I have a personal blog where I post random stuff and talk about anything that comes to mind. It used to be active during its first two years, but it’s been inactive for months now because life happens and I can’t find the time to update it anymore.
I used to write posts about the books I’ve read on my personal blog. And they aren’t the “book reviews” we know today – they’re more of reactions, because they’re very spoilery. I wrote about how I felt while reading certain scenes, and there were times when the posts were too detailed because I couldn’t contain the feels.
These were the “book reviews” on my personal blog:
- The Fault in Our Stars
- The Time Keeper
- Monster High
- One Crazy Summer
- What I Didn’t Say
- Under the Never Sky
- I’ve Got Your Number
I couldn’t forget that one time when my classmate in high school told me that he started reading Matched because he saw it on my blog. We ended up talking about the entire series after Reached was released and I guess the reason why I still remember that memory is because I felt something really strong at that moment: my blog matters.
If my posts on my personal blog led someone to discovering a book they ended up liking, what could possibly happen if I dedicate a blog entirely for books?
That’s when Bibliophile Soprano happened.
Back in 2014, when I was thinking of a blog name, I wanted something unique in it. Inspired by the book playlist posts I see, I thought of actually singing the songs that I believe would be fit for the books I read.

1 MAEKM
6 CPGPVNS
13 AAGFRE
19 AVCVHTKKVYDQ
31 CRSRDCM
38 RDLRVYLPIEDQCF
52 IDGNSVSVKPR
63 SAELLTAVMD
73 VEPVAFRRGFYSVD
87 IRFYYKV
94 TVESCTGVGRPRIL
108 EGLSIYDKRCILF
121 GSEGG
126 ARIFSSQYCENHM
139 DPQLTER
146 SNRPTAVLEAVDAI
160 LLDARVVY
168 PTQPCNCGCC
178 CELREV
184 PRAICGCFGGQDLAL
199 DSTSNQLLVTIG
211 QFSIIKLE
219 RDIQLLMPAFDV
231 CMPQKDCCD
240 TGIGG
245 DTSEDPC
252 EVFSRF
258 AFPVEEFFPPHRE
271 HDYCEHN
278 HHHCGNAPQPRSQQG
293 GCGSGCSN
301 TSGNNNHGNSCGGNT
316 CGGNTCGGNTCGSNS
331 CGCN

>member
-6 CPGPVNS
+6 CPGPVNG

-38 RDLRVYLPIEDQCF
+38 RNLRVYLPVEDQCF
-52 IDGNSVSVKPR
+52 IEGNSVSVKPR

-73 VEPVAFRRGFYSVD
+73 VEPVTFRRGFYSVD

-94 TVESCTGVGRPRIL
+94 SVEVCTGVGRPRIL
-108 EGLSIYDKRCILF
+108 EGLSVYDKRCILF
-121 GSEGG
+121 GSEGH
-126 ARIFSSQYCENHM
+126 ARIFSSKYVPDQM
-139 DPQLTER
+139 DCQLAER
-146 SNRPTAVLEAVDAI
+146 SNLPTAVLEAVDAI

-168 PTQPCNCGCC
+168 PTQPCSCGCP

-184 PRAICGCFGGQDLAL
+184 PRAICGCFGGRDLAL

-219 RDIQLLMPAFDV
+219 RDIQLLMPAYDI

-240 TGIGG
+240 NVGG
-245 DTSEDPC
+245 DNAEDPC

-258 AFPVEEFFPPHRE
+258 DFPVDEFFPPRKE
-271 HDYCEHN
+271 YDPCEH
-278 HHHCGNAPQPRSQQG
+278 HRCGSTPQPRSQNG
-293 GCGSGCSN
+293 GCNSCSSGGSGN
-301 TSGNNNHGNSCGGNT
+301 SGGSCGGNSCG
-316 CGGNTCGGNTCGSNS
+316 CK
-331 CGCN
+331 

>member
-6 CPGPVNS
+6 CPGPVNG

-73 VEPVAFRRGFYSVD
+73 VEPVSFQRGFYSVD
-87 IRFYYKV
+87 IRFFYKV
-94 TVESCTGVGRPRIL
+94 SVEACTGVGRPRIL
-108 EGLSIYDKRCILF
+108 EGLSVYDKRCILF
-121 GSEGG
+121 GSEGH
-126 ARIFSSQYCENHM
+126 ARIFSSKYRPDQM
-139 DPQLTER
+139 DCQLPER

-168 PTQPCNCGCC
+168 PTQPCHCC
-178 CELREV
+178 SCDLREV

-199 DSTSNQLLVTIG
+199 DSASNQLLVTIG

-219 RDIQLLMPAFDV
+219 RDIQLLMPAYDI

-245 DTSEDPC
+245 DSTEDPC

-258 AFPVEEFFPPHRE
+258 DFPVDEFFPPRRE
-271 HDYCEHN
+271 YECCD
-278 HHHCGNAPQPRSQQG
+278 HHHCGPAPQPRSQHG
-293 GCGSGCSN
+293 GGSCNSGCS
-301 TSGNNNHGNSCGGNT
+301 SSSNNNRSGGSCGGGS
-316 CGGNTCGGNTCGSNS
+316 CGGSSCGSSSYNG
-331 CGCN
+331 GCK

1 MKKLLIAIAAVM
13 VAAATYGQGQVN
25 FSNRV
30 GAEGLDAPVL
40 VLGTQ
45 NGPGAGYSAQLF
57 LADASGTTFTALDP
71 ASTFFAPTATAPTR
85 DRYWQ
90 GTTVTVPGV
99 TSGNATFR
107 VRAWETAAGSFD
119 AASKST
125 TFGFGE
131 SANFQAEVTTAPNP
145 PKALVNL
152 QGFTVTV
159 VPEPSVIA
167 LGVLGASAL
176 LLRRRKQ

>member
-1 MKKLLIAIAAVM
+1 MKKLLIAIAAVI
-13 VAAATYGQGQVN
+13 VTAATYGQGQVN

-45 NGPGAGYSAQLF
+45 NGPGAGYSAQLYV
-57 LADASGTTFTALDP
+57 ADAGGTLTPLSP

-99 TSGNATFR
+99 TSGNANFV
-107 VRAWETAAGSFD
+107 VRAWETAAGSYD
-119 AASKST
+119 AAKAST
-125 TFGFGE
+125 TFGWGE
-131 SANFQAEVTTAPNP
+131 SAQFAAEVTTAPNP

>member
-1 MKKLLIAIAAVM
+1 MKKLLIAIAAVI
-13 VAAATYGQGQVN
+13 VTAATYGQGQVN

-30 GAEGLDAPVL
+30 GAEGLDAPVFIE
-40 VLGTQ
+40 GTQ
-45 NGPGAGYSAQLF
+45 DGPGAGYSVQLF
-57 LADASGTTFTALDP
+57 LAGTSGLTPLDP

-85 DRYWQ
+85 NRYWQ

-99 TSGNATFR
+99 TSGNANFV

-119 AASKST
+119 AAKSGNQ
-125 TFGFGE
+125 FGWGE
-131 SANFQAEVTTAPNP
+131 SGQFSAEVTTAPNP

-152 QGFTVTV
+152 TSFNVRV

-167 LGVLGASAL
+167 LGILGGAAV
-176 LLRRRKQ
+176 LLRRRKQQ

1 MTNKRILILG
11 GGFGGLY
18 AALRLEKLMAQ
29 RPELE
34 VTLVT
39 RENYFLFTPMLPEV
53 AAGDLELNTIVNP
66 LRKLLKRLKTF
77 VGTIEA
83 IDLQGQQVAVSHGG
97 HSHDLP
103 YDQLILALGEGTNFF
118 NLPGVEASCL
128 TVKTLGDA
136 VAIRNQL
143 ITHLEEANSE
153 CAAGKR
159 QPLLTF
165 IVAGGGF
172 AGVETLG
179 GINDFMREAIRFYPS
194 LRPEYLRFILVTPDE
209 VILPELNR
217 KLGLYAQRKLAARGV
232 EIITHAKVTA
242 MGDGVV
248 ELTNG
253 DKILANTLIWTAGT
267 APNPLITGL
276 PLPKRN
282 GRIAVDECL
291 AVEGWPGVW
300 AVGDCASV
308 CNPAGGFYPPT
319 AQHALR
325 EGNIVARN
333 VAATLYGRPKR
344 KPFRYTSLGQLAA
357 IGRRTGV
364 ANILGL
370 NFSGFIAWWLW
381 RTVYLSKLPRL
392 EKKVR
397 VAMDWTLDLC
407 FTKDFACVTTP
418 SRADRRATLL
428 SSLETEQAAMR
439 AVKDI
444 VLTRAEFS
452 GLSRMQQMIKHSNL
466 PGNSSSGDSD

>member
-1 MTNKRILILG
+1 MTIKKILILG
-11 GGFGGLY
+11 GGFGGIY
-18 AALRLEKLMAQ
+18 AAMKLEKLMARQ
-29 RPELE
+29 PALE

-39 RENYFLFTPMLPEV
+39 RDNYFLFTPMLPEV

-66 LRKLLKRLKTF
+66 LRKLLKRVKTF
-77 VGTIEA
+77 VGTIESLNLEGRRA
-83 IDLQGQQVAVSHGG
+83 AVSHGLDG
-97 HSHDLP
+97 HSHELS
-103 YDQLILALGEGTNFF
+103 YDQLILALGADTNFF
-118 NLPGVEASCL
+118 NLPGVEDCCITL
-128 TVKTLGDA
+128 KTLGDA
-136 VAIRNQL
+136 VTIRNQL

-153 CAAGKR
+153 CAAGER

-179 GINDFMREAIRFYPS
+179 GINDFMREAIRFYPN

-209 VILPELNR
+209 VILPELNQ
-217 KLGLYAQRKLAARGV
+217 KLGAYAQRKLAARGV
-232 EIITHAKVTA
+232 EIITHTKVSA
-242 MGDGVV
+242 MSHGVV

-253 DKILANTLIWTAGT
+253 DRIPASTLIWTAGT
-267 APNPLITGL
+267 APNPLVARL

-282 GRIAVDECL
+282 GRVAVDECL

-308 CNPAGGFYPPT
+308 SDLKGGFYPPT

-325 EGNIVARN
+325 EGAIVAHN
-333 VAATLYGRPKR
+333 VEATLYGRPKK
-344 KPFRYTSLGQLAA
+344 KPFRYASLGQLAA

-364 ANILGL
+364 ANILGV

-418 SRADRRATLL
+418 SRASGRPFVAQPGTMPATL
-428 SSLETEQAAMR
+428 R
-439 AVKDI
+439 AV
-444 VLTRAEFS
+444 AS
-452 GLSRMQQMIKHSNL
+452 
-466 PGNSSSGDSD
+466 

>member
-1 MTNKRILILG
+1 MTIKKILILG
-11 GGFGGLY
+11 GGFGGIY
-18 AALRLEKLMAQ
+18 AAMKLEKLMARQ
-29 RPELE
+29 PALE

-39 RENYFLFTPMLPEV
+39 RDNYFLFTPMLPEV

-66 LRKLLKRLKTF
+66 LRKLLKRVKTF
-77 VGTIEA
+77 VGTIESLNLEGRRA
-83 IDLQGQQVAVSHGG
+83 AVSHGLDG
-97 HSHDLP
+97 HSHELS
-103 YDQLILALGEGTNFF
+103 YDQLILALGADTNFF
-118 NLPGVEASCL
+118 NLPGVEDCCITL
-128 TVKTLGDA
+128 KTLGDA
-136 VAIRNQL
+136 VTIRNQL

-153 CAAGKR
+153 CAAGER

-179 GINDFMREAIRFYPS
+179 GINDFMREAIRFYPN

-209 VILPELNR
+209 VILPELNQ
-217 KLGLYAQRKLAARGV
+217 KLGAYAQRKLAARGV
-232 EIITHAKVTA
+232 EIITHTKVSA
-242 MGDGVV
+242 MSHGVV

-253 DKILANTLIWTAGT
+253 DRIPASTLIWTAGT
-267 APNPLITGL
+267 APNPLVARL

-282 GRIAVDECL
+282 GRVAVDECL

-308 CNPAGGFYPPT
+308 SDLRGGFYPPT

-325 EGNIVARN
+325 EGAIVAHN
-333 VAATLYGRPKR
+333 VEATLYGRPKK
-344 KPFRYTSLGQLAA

Two years later, here I am, writing this post – because I myself needed a reminder of why I blog.
I notice a trend going on here. Every year, I write a seemingly controversial post where I end up realizing a lot of things and loving the bookish community more.
Two years ago, I wrote a post about “some issues” – the abundance of PH Book Fandoms for the wrong reasons and book piracy.
That post led to a lot of complicated things, and I even lost a friend because of it. I wrote a post days after, and it was about the lessons I learned because of what happened.
Some of you guys know the story behind this, and I would like to thank you for your understanding. To my bookish friends who don’t know what happened afterwards, I would like you to know that my friend and I are very much okay now. In fact, I consider her as one of my best friends in the bookish community. That incident was a test, and I am truly grateful our friendship survived it.
I wrote a post last year about books, book blogging, and the bookish community.